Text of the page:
State removes Palestinian tent camp protesters in E1 area
Police evict about 100 protesters from the site early Sunday after court decision authorizing their removal, despite a temporary High Court injunction preventing such action • State says the tent camp poses security concerns • Protesters vow to return.
Edna Adato, Shlomo Cesana, Daniel Siryoti, News Agencies and Israel Hayom Staff
Israeli police evict Palestinian activists from the "Bab al-Shams" tent site in E1 near Jerusalem early Sunday morning, Jan 13, 2013.
Photo credit: AP
Border Policemen remove a Palestinian activist from the E1 tent camp.
Photo credit: AP
Activists at the "Bab al-Shams" tent site said they want to "establish facts on the ground."
Photo credit: Oren Nachshon
Palestinian protesters who pitched tents in a controversial area of Judea and Samaria to protest Israeli plans to build a housing project there were evicted early Sunday, police said.
Judge Neal Hendel of the High Court of Justice had issued a temporary injunction on Friday preventing the state from removing the encampment – provided there were no pressing security concerns – established by Palestinian activists in the E1 area east of the Arab village al-Zaim, which lies between the cities of Ma'aleh Adumim and Jerusalem.
Israel Police Spokesman Micky Rosenfeld said police evicted about 100 protesters from the site early Sunday morning after a court decision authorizing their removal. He did not know which court had allowed the eviction.
According to Israeli daily newspaper Haaretz, the eviction was carried out despite the temporary High Court injunction preventing it, issued following a request submitted by four Palestinians through their attorney, Tawfik Jabarin.
Rosenfeld said no arrests were made during the half hour operation and that no injuries were sustained on either side. He said the tents were not dismantled and that a decision on that would be made later Sunday.
At Sunday's cabinet meeting, Prime Minister Benjamin Netanyahu praised security forces for the eviction operation and said, "We will not allow anyone to harm the contiguity between Jerusalem and Maale Adumim."
"I would like to praise the Israel Police, with the support of the IDF, for its rapid and determined operation to evacuate the Palestinian gathering in the area between Jerusalem and Maale Adumim. As soon as I was updated on the Palestinian gathering, I ordered its immediate evacuation and it was indeed carried out last night in the best possible manner," Netanyahu said.
The state told the High Court on Saturday that there was indeed a "pressing security necessity" to remove the outpost and its inhabitants, out of concerns that it would lead to disorderly conduct in the area.
Osnat Mendel, the director of High Court petitions in the State Prosecutor's Office, told the High Court that due to the number of people gathered in the area there was real concern over public disturbances and the "creation of problematic centers of friction."
Mendel stressed that "erecting the tents and dwelling in the encampment, considering its location, is at its core an act of defiance intended to cause upheaval with national and international consequences."
The state also argued that, "the vast majority of the tents were placed on state-owned lands in the area designated as E1; some of the tents were pitched on land that is not the property of the state."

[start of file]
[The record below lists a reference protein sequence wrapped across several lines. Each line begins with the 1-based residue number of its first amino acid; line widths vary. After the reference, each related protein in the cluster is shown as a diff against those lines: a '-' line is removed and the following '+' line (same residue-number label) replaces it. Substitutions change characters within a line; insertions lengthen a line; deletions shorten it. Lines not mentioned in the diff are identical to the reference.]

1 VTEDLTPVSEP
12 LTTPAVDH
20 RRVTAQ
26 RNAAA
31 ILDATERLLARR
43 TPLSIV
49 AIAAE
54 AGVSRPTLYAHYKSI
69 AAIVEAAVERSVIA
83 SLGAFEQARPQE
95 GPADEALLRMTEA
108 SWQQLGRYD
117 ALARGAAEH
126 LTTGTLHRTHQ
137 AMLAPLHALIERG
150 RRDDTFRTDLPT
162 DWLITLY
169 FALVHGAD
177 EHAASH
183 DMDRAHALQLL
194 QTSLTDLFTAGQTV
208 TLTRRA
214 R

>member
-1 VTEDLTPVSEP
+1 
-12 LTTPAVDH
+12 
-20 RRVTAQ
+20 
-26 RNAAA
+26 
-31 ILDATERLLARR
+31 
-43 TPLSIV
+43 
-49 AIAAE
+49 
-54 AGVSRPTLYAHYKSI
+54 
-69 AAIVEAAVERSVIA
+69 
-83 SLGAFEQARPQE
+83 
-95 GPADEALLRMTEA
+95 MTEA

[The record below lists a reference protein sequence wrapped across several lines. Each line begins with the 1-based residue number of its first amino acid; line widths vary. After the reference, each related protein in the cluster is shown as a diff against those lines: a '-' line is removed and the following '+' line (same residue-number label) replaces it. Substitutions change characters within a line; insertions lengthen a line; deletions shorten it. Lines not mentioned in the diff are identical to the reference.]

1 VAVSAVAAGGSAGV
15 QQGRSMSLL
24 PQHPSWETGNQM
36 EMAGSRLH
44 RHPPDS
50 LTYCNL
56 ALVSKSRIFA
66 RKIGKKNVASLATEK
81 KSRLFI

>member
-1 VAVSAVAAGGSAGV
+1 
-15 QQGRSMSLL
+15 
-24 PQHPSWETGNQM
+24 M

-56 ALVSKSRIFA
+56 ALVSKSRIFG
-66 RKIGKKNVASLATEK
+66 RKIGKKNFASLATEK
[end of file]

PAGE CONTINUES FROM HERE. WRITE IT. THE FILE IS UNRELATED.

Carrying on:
Some 200 Palestinian activists supported by international activists pitched the tents on Friday, saying they wanted to "establish facts on the ground" to stop Israeli construction in the West Bank. They said their intention was to build a village called Bab al-Shams ("Gate of the Sun," a reference to a novel by Lebanese novelist Elias Khoury) at the site.
The activists belong to the same group that recently blocked the 443 Highway and held protest rallies at branches of the Rami Levi supermarket chain in Judea and Samaria.
"This is our land and we will be silent no more," said one of the protest organizers, Bassem Abu Rahma.
Palestinian activist Abdullah Abu Rahma said, "Today (Sunday), we will see if we can return."
On Saturday evening, Netanyahu ordered roads leading to the area closed and instructed the IDF to declare a closed military zone to shut off access. The order prevented the arrival of senior PLO officials Saeb Erekat and Hanan Ashrawi, as well as Palestinian Authority Labor Minister Ahmed Majdalani, among others.
A state official said Saturday that the encampment was identical to the one built during Netanyahu's first tenure as prime minister on land adjacent to the Jerusalem neighborhood of Har Homa. At the time, it was believed that the demonstrators intended a disturbance.
Meanwhile, Israel announced that it's moving forward with the E1 construction plan. Construction in the E1 corridor would connect Jerusalem to Ma'aleh Adumim, but effectively sever east Jerusalem, which the Palestinians intend to be the capital of their future state, from the West Bank. Officials said the plans will be made public prior to the Jan. 22 elections.
The construction plans have drawn sharp criticism from some of Israel's international allies, including the U.S.
Israeli officials have said actual construction on the project may be years away if it ever gets off the ground.
A senior official said over the weekend that Netanyahu's decision to advance the E1 plan requires a long line of approvals, and that in the coming days the plan would be pushed forward another step.